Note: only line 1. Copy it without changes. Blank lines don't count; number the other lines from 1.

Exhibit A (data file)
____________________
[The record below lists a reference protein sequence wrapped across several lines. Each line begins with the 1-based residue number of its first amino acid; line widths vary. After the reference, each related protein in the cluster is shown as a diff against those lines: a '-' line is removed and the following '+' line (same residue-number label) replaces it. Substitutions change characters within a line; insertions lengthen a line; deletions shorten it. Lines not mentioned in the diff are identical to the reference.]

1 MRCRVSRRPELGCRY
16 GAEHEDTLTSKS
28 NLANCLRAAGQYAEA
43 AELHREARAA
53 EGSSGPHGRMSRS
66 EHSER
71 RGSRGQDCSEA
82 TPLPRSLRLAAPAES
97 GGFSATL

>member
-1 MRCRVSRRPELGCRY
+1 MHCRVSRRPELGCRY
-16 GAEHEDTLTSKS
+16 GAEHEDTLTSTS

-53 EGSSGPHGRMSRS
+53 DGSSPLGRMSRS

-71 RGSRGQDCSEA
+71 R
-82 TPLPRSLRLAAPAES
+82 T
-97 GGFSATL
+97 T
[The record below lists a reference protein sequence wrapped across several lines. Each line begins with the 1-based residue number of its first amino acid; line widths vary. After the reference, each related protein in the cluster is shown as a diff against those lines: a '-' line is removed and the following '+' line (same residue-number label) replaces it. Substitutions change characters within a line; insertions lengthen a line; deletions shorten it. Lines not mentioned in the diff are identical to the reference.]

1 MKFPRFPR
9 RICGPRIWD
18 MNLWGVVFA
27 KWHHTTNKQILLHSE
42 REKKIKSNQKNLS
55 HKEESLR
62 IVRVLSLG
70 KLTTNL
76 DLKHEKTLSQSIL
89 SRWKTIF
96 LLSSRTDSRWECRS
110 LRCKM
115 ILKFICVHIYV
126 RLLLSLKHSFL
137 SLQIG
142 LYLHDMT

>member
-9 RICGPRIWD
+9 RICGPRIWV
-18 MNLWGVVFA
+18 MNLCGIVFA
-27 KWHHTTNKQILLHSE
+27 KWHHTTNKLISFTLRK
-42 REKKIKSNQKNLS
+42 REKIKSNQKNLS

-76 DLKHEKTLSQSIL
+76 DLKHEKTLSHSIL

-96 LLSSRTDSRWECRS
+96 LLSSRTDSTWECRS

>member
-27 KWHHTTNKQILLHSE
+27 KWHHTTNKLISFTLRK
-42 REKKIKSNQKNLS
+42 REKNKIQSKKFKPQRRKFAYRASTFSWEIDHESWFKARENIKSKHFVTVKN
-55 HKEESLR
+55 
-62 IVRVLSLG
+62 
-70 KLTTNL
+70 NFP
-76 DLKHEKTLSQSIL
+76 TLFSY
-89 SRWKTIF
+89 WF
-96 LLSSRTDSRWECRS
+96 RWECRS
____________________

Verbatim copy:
[The record below lists a reference protein sequence wrapped across several lines. Each line begins with the 1-based residue number of its first amino acid; line widths vary. After the reference, each related protein in the cluster is shown as a diff against those lines: a '-' line is removed and the following '+' line (same residue-number label) replaces it. Substitutions change characters within a line; insertions lengthen a line; deletions shorten it. Lines not mentioned in the diff are identical to the reference.]